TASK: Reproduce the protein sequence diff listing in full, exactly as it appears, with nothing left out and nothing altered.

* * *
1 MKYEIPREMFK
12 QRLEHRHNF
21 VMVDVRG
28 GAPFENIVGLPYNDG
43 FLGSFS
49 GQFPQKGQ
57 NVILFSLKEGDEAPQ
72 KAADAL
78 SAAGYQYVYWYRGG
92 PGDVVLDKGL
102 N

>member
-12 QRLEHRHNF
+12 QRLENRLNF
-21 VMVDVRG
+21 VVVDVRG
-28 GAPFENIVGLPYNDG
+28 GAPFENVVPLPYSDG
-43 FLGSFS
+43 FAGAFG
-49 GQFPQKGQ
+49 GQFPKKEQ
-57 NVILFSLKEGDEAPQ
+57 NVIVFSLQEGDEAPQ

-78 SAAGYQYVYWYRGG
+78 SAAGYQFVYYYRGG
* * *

1 MKYEIPREMFK
12 QRLEHRHNF
21 VMVDVRG
28 GAPFENIVGLPYNDG
43 FLGSFS
49 GQFPQKGQ
57 NVILFSLKEGDEAPQ
72 KAADAL
78 SAAGYQYVYWYRGG
92 PGDVVLDKGL
102 N

>member
-12 QRLEHRHNF
+12 QRLENRLNF
-21 VMVDVRG
+21 VVVDVRG
-28 GAPFENIVGLPYNDG
+28 GAPFENVVPLPYSDG
-43 FLGSFS
+43 FAGAFG
-49 GQFPQKGQ
+49 GQFPKKEQ
-57 NVILFSLKEGDEAPQ
+57 NVIVFSLQEGDEAPQ

-78 SAAGYQYVYWYRGG
+78 SAAGYQFVYYYRGG